[4].          M Fifield (Minister for Communications and the Arts), Guidelines released for new arts fund, media release, 20 November 2015.

[5].          Ibid.

[6].          M Fifield (Minister for Communications and the Arts), New portfolio arrangements for the Arts, media release, 18 March 2017.

[7].          Ibid.

[8].          Ibid.

[9].          Ibid.

[10].       Australia Council, Annual report 2015–16, Australia Council, Sydney, 2016, p. 17.

[11].       Australian Government, Budget measures: budget paper no. 2: 2017–18, 2017, p. 72.

[12].       Australian Government, Portfolio budget statements 2017–18: budget related paper no. 1.3: Communications and Arts Portfolio, p. 50.

[13].       Fifield, New portfolio arrangements for the Arts, op. cit.

[14].       Australia Council, Australia Council welcomes funding return, media release, 18 March 2017.

[15].       J Caust, ‘After the Catalyst arts funding mess, many questions remain’, The Conversation, 21 March 2017.

[16].       Ibid.

[17].       Ibid.

[18].       Live Performance Australia (LPA), Curtains close on Catalyst but Budget fails to deliver encore performance, media release, 9 May 2017.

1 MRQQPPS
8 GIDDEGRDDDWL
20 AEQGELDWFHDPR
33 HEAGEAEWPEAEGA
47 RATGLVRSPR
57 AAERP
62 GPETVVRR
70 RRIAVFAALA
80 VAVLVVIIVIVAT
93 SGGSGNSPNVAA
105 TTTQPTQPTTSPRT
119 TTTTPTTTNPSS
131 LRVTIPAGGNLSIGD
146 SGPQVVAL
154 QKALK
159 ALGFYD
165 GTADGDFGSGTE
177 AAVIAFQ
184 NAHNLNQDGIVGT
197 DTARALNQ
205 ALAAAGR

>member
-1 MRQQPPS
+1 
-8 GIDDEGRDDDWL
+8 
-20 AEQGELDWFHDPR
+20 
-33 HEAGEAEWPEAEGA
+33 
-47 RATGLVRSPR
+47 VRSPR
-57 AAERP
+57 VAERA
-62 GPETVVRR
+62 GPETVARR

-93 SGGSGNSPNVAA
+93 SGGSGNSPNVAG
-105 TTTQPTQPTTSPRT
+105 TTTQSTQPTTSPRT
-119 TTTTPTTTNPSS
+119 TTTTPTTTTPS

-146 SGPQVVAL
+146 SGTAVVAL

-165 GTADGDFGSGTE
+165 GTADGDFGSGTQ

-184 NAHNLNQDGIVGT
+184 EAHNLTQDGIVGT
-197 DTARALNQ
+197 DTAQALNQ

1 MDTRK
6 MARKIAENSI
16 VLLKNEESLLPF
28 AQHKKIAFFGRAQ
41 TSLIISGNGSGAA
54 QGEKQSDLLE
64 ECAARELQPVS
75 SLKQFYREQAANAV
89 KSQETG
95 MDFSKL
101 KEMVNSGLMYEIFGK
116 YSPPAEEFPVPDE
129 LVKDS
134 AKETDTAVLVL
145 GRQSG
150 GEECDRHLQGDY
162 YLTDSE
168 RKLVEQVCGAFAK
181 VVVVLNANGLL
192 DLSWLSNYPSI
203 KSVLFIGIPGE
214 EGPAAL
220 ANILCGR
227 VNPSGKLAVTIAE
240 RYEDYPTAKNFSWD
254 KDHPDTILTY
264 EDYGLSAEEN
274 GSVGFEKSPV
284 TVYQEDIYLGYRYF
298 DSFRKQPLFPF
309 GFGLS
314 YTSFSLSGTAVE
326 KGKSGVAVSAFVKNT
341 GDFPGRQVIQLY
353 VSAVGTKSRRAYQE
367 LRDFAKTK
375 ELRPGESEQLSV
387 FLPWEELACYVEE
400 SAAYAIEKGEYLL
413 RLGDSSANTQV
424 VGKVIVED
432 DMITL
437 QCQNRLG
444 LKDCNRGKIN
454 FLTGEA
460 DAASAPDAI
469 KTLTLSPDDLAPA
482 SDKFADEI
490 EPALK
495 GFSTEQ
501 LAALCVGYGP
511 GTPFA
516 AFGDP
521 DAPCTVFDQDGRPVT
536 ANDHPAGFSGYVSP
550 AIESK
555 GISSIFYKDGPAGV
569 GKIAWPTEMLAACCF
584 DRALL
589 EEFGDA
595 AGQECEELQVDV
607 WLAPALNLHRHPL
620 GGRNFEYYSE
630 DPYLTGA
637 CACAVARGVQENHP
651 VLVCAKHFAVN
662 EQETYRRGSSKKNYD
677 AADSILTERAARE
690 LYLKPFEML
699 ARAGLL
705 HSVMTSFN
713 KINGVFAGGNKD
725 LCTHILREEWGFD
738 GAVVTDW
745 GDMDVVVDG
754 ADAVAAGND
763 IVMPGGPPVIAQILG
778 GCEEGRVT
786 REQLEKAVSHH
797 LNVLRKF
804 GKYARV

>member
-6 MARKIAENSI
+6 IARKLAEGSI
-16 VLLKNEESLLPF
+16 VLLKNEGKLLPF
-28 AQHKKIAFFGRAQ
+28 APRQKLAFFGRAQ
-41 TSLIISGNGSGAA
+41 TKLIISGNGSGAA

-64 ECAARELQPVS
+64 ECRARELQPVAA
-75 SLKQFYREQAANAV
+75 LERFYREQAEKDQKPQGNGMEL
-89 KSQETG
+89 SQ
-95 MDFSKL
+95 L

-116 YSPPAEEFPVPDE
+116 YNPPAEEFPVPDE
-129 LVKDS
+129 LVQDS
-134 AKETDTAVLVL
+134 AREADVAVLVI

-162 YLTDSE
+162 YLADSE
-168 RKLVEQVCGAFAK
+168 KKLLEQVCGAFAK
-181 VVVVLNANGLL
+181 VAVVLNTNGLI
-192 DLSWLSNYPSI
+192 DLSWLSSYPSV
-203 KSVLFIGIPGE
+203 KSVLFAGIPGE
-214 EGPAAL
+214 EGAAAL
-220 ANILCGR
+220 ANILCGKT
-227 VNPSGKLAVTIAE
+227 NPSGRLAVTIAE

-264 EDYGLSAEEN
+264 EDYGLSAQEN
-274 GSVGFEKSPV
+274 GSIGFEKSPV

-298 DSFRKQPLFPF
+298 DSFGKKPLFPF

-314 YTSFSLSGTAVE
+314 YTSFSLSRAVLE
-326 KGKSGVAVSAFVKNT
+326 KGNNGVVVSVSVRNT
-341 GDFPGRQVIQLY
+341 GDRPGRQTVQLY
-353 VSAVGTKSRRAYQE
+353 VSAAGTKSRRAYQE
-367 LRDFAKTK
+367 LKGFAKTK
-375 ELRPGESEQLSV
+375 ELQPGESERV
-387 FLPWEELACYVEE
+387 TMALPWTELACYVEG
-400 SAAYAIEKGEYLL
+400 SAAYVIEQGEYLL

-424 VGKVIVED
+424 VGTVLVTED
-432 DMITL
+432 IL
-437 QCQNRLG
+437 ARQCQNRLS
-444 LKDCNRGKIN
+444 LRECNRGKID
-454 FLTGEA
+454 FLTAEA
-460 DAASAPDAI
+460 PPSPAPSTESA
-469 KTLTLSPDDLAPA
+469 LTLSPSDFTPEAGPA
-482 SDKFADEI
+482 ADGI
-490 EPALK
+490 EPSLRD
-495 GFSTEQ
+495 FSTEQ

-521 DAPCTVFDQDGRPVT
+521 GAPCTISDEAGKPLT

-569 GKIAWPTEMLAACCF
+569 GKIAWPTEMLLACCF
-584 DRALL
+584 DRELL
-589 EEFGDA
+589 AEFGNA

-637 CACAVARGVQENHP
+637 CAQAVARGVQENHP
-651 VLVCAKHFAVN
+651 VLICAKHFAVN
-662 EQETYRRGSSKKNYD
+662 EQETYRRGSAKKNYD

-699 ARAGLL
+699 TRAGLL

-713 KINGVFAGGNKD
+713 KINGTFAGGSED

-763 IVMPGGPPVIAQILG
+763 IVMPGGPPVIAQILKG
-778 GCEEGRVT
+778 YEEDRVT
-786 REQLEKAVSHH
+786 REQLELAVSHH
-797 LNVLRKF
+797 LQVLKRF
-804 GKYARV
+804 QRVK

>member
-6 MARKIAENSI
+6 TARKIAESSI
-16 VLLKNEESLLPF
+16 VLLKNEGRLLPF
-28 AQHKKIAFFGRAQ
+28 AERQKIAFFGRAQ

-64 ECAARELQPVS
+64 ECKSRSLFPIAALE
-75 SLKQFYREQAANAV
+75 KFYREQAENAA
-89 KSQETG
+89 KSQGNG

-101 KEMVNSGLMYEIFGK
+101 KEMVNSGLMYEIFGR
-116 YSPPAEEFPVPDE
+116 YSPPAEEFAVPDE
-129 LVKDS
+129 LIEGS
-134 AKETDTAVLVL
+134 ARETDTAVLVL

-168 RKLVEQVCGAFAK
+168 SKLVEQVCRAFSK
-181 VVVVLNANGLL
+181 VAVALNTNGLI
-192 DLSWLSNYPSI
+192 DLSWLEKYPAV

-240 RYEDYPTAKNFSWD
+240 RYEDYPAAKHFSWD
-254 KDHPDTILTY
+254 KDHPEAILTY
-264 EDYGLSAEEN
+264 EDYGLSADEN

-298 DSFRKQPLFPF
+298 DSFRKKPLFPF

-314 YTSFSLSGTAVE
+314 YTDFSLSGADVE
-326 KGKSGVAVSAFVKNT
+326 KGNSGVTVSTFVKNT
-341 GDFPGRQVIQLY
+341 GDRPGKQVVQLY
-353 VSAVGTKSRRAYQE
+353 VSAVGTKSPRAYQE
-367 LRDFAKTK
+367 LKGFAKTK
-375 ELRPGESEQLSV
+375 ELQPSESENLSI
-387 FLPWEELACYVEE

[19].       L Carter, ‘Jobs, careers on the line as 'Black Friday' cuts hit arts sector’, ABC news online, 14 May 2016. The online journal Daily Review also notes the effects of the Australia Council cuts in funding to small arts companies—K Sood, ‘One year after OzCo bloodbath, how are arts groups surviving?’, Daily Review, 11 May 2017.    

[20].       LPA, Curtains close, op. cit.

[21].       Australian Government, Budget measures: budget paper no. 2: 2017–18, 2017, p. 76.

[22].       M Fifield (Minister for Communications and the Arts), Additional support for our national collecting institutions, media release, 9 May 2017.

[23].       S Morrison (Treasurer) and M Cormann (Minister for Finance), Mid-year economic and fiscal outlook 2016-17, p. 140

[24].       Ibid.

[25].       Ibid.

[26].       J Caust, ‘Have the arts come out of the cold or is it another sleight of hand?’, The Conversation, 10 May 2017.

[27].       Australian Government, Budget measures: budget paper no. 2: 2017–18, 2017, p. 73.

[28].       The Gallipoli clause is so-called because it refers to the example given in the Explanatory Memorandum to the Producer Offset legislation where it is acknowledged that a film about Gallipoli may need to shoot on location in Turkey.

[29].       Screen Australia, At a glance: a quick reference to the Producer Offset, Screen Australia, 1 July 2016.

[30].       Australian Government, Budget measures: budget paper no. 2: 2017–18, 2017, p. 73.


All online articles accessed May 2017.